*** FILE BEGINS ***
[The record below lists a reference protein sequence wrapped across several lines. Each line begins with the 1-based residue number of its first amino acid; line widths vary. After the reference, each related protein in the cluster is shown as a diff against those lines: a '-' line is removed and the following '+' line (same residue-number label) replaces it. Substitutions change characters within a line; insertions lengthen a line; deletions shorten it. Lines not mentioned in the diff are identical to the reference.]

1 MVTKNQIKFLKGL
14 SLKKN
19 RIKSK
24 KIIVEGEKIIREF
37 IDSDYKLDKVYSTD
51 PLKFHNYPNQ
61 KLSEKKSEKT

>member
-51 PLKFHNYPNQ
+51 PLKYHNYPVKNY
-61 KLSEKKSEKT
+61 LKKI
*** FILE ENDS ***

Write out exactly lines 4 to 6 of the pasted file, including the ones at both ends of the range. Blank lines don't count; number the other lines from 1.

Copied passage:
19 RIKSK
24 KIIVEGEKIIREF
37 IDSDYKLDKVYSTD